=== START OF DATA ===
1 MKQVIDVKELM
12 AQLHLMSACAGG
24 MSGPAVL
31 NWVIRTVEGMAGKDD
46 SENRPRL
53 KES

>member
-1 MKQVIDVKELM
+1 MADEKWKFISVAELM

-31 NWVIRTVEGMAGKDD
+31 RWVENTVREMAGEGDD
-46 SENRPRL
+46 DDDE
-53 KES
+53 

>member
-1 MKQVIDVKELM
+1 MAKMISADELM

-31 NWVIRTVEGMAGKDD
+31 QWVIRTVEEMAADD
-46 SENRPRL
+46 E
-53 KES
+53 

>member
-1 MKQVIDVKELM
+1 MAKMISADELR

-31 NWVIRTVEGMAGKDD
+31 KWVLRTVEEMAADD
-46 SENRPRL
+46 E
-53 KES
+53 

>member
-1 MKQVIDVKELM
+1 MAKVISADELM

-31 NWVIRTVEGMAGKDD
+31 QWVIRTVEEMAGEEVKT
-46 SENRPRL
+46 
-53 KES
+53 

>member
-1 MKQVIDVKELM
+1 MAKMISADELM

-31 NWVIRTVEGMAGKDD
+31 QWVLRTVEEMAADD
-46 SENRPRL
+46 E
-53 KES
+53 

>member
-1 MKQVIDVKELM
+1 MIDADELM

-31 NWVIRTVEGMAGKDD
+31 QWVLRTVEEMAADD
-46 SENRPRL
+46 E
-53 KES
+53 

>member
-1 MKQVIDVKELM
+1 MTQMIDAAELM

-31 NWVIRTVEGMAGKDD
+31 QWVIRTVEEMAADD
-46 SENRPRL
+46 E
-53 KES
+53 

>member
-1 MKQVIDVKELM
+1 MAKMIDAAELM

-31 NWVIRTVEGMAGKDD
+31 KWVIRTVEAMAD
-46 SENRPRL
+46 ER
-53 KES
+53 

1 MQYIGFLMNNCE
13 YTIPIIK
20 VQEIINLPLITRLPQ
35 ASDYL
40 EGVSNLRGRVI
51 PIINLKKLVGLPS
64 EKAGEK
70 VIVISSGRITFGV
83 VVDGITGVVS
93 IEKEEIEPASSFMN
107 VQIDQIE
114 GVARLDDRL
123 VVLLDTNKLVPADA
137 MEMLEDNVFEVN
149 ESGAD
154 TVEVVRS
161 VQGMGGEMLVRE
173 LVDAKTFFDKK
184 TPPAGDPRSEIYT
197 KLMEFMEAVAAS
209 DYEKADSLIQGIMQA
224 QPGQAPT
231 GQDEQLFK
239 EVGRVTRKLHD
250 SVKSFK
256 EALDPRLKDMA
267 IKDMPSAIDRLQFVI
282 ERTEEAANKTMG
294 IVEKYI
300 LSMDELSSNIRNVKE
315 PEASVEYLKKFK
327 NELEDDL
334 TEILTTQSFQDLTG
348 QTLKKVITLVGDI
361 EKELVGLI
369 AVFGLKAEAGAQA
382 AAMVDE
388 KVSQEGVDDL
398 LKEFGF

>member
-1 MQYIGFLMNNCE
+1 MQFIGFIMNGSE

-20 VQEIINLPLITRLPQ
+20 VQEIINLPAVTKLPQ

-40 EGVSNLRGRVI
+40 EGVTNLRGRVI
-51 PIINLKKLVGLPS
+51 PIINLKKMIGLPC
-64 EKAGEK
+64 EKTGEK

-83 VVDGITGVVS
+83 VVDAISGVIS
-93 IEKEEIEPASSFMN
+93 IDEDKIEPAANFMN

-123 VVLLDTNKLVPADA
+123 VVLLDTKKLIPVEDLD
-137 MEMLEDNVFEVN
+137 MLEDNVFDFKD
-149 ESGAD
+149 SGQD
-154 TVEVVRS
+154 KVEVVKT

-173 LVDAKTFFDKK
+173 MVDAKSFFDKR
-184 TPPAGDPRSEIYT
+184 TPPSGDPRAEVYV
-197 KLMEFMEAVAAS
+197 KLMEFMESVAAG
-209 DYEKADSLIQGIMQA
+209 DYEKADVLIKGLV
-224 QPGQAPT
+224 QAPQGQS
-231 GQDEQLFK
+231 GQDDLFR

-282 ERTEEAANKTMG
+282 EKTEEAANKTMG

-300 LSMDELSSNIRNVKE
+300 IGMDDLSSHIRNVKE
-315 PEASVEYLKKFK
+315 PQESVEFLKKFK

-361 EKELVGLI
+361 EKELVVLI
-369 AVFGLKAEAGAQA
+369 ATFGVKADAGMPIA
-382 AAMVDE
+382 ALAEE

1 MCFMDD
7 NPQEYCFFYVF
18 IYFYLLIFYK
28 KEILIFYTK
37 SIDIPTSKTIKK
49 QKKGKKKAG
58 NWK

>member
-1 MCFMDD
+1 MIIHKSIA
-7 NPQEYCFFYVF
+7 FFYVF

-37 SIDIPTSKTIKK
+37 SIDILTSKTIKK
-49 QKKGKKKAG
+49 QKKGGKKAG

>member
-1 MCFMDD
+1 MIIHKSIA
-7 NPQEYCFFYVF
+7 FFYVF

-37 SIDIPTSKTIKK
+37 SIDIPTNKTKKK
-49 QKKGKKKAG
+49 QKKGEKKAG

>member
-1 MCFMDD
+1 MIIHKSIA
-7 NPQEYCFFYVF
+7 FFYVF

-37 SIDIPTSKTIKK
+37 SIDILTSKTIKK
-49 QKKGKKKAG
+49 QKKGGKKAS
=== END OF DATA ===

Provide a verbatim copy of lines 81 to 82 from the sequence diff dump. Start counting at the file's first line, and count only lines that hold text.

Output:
20 VQEIINLPLITRLPQ
35 ASDYL